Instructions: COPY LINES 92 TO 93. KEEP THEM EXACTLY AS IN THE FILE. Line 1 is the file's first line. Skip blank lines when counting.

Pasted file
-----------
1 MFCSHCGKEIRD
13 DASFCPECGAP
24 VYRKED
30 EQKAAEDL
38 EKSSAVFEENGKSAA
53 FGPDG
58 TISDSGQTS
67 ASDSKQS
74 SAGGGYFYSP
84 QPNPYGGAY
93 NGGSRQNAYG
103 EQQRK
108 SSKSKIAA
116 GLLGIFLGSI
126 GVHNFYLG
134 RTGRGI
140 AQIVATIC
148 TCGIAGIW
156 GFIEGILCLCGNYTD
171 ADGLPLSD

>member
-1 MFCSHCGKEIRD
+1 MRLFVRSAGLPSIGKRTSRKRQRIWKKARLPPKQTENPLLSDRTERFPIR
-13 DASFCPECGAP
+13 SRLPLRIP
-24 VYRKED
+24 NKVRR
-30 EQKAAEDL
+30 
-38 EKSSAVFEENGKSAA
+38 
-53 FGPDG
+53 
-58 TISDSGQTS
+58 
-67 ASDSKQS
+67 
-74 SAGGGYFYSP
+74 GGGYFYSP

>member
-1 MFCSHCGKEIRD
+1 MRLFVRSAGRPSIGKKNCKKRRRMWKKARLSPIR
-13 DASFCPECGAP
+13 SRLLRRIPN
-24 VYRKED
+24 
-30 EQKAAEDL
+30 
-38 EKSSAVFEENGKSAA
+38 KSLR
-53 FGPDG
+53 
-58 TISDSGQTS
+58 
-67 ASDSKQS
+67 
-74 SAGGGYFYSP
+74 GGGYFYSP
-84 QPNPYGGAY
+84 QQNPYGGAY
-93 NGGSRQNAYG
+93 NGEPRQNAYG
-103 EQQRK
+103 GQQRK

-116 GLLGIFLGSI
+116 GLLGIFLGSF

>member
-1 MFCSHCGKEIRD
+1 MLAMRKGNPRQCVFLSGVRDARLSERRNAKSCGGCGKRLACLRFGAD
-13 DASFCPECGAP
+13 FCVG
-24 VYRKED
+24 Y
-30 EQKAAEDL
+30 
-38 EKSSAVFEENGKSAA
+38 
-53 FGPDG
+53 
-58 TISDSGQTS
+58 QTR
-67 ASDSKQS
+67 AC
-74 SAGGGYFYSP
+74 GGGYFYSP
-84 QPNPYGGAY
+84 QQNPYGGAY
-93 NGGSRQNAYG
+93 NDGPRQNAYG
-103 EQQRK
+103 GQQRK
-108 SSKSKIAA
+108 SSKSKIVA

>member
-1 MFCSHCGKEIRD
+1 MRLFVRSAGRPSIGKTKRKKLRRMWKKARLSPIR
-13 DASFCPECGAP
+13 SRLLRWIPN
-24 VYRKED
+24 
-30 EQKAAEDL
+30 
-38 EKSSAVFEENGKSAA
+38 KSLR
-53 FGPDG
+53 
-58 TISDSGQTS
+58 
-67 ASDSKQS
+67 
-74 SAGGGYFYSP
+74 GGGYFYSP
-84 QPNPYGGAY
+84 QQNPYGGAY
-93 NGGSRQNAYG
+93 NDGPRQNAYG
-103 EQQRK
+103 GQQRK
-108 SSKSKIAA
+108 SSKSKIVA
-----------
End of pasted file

-108 SSKSKIAA
+108 SSKSKIVA